Have you heard about the new, "creative" way to shift assets from your business to a Roth IRA to skirt the IRA contribution limits? Well, forget that advice and heed this:
The IRS came out swinging last month, issuing formal notice that such transactions would be listed as "abusive tax shelters" and trigger stiff penalties. (IRS Notice 2004-8)
How do those transactions work? Typically, they involve entities owned by one person. For example, a business owned by John Smith sells its receivables for less than fair value to a shell corporation owned by John's Roth IRA.
The goal: to shift taxable income away from a person's business into the shelter of a Roth IRA. The transactions were never fairly valued, and so this in effect shifts value into the Roth IRA, where future withdrawals are tax-free.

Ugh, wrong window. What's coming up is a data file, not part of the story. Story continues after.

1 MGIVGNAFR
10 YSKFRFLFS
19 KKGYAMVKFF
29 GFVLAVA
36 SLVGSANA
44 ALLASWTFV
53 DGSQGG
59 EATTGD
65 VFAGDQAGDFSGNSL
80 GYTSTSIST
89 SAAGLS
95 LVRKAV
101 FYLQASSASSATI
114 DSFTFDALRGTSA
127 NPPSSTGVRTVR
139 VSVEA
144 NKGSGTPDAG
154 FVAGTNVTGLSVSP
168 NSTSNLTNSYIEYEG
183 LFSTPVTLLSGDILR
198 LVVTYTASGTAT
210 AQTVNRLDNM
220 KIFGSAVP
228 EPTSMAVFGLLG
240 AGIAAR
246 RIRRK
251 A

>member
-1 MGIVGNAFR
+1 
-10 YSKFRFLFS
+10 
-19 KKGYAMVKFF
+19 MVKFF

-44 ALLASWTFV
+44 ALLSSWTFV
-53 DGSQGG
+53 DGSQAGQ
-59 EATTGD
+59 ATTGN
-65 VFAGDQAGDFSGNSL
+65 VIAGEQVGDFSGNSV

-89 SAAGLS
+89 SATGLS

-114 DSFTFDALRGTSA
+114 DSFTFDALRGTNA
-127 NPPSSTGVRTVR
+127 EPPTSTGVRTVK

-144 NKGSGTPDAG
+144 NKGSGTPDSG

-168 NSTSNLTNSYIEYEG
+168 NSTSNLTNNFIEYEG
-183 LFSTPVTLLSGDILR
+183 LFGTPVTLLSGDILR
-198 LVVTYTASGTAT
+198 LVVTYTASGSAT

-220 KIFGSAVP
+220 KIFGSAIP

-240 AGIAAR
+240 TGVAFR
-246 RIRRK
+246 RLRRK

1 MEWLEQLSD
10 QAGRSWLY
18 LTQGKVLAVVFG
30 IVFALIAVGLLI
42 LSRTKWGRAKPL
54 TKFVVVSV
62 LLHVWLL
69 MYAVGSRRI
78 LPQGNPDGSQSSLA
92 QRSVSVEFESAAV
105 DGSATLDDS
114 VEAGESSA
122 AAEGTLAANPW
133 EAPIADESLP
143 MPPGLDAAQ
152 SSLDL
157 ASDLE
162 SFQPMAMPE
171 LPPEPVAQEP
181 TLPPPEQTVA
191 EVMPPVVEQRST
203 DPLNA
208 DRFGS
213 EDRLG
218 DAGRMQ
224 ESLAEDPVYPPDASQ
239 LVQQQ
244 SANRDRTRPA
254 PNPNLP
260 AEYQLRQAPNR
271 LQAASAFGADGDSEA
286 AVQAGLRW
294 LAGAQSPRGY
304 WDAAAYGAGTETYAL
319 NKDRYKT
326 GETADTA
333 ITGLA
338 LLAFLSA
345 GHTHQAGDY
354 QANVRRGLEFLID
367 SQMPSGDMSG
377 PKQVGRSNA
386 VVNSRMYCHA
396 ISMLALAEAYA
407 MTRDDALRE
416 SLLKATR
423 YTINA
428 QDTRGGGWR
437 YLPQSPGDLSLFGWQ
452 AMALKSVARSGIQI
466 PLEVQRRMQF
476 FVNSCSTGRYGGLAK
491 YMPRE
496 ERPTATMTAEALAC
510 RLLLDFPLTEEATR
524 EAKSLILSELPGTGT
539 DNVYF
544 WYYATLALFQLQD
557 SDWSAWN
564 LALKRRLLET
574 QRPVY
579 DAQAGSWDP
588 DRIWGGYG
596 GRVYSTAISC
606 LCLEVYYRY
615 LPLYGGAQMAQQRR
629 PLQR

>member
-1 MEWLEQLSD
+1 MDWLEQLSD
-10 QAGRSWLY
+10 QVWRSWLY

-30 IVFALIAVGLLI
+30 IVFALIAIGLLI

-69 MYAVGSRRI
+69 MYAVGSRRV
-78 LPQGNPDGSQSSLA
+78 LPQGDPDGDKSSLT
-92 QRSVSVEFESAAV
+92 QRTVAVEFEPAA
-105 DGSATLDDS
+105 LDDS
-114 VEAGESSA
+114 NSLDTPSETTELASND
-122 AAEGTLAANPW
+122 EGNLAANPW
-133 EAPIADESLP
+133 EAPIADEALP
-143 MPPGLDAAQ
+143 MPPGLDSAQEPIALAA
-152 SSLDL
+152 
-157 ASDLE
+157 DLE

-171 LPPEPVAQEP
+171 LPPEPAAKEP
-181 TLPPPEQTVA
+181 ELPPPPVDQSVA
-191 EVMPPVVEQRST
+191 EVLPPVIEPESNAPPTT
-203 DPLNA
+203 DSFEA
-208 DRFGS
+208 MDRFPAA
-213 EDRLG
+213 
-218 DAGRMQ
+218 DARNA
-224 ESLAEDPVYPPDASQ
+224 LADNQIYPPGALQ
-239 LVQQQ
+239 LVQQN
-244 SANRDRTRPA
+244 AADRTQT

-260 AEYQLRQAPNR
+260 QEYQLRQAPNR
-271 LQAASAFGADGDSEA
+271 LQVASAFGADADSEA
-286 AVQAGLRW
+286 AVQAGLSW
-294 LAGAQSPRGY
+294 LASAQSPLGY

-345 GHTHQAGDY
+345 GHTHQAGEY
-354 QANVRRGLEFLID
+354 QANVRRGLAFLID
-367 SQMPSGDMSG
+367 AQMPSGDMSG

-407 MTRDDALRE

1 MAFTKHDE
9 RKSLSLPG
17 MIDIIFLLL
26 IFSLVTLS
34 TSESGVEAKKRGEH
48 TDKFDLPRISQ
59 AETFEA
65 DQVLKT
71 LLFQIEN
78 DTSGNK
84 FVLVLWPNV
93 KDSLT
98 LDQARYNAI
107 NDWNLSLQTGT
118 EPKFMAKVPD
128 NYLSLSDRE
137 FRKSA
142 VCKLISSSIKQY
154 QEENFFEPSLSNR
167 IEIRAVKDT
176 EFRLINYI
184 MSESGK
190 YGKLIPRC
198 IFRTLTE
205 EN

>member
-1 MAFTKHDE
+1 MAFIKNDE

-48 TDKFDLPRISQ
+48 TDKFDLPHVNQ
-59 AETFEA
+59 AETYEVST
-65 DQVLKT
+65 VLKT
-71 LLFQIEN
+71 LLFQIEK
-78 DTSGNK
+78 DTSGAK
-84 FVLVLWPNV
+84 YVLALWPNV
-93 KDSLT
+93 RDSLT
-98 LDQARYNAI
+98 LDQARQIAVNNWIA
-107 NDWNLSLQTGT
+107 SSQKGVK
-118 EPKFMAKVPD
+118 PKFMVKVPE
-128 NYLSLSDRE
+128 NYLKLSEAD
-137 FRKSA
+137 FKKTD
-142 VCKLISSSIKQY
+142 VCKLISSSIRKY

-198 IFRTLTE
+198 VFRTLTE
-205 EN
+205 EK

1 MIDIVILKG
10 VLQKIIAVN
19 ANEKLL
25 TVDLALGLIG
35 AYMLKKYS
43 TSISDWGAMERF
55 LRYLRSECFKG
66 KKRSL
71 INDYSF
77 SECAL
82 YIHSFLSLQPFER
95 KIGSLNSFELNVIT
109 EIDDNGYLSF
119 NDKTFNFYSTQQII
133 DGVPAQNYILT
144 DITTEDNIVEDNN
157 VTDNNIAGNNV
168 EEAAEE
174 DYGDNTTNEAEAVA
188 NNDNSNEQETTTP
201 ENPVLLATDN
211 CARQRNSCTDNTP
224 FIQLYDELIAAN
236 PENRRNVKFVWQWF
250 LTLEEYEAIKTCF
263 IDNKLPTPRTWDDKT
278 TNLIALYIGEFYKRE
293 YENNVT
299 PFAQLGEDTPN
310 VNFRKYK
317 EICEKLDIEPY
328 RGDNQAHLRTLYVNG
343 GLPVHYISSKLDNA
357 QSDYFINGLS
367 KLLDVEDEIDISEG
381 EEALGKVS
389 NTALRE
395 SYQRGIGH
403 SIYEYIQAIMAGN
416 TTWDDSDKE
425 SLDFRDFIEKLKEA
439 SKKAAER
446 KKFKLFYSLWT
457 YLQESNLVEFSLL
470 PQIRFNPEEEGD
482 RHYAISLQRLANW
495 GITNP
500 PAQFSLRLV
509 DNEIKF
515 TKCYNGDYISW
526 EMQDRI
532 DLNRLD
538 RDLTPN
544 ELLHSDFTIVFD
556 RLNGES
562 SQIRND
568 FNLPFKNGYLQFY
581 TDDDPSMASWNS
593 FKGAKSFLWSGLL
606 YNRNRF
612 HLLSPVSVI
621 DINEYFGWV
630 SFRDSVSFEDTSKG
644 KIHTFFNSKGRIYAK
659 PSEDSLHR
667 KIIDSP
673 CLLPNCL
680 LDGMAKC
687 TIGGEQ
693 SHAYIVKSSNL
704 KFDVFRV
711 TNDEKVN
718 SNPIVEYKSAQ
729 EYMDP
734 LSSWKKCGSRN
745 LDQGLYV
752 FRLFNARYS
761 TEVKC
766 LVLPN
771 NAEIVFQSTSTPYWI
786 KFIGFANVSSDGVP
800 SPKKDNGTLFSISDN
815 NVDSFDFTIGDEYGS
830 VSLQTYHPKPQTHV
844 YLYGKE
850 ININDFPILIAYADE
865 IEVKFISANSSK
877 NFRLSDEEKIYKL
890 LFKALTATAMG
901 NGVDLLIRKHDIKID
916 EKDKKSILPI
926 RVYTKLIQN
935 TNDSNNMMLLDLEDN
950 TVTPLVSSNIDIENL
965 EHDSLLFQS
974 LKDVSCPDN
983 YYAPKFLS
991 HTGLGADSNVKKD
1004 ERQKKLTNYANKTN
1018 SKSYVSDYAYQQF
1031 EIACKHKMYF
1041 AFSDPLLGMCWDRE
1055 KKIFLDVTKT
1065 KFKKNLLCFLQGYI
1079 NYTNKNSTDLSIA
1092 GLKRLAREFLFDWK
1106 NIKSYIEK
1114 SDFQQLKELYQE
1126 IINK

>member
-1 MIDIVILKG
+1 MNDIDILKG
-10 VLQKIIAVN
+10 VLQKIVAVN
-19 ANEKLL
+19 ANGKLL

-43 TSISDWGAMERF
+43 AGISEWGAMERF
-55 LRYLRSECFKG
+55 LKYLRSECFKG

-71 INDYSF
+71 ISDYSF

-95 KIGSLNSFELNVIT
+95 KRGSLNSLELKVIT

The IRS notice applies to any arrangement that has the effect of transferring value into so-called "Roth IRA corporations" (corporations owned by the taxpayers' Roth IRAs). The IRS argues that such transfers are similar to making excess contributions to a Roth IRA, which is prohibited. The end result could be an excise tax on those transactions or even disqualifying the IRA.
In addition, the IRS declared that type of shelter a "listed transaction." Taxpayers who involve themselves with any listed transactions must disclose that fact to the IRS. Plus, the promoters of such deals must keep lists of the taxpayers who sign up. Such disclosure gives the IRS a way to pursue the shelter's users and promoters.
Best bet: Play it safe; stay away from mixing your Roth IRA with your business transactions.